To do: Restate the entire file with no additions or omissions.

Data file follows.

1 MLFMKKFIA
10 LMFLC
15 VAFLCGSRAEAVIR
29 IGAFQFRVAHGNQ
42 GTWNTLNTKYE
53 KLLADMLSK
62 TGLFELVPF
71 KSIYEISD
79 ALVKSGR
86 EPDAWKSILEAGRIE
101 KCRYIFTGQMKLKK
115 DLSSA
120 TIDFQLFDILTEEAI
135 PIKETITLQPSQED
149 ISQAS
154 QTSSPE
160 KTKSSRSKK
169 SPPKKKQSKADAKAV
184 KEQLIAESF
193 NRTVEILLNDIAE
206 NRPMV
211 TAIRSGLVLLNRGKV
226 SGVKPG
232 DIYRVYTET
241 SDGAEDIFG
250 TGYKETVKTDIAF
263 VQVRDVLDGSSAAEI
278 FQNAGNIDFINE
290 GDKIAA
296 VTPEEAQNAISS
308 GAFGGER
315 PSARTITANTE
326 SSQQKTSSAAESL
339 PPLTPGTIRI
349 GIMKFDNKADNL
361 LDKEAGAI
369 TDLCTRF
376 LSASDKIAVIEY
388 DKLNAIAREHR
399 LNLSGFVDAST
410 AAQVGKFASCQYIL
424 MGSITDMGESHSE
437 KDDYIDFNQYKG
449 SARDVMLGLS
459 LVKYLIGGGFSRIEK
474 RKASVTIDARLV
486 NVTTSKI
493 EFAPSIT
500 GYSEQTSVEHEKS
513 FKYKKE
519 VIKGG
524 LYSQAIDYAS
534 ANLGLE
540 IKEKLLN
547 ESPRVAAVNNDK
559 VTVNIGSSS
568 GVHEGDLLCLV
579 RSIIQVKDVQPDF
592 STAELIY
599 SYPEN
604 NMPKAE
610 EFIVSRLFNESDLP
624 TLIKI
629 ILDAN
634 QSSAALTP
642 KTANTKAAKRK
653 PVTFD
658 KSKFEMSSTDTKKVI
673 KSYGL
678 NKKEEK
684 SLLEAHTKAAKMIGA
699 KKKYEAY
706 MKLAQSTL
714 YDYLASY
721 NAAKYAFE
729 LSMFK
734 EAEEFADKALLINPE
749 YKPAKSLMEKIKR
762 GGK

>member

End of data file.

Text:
1 MLFMKKFIA
10 LMFLC
15 VAFLCGSRAEAVIR
29 IGAFQFRVAHGNQ
42 GTWNTLNTKYE
53 KLLADMLSK
62 TGLFELVPF
71 KSIYEISD
79 ALVKSGR
86 EPDAWKSILEAGRIE
101 KCRYIFTGQMKLKK
115 DLSSA
120 TIDFQLFDILTEEAI
135 PIKETITLQPSQED
149 ISQAS
154 QTSSPE
160 KTKSSRSKK
169 SPPKKKQSKADAKAV
184 KEQLIAESF
193 NRTVEILLNDIAE
206 NRPMV
211 TAIRSGLVLLNRGKV
226 SGVKPG
232 DIYRVYTET
241 SDGAEDIFG
250 TGYKETVKTDIAF
263 VQVRDVLDGSSAAEI
278 FQNAGNIDFINE
290 GDKIAA
296 VTPEEAQNAISS
308 GAFGGER
315 PSARTITANTE
326 SSQQKTSSAAESL
339 PPLTPGTIRI
349 GIMKFDNKADNL
361 LDKEAGAI
369 TDLCTRF
376 LSASDKIAVIEY
388 DKLNAIAREHR
399 LNLSGFVDAST
410 AAQVGKFASCQYIL
424 MGSITDMGESHSE
437 KDDYIDFNQYKG
449 SARDVMLGLS
459 LVKYLIGGGFSRIEK
474 RKASVTIDARLV
486 NVTTSKI
493 EFAPSIT
500 GYSEQTSVEHEKS
513 FKYKKE
519 VIKGG
524 LYSQAIDYAS
534 ANLGLE
540 IKEKLLN
547 ESPRVAAVNNDK
559 VTVNIGSSS
568 GVHEGDLLCLV
579 RSIIQVKDVQPDF
592 STAELIY
599 SYPEN
604 NMPKAE
610 EFIVSRLFNESDLP
624 TLIKI
629 ILDAN
634 QSSAALTP
642 KTANTKAAKRK
653 PVTFD
658 KSKFEMSSTDTKKVI
673 KSYGL
678 NKKEEK
684 SLLEAHTKAAKMIGA
699 KKKYEAY
706 MKLAQSTL
714 YDYLASY
721 NAAKYAFE
729 LSMFK
734 EAEEFADKALLINPE
749 YKPAKSLMEKIKR
762 GGK

>member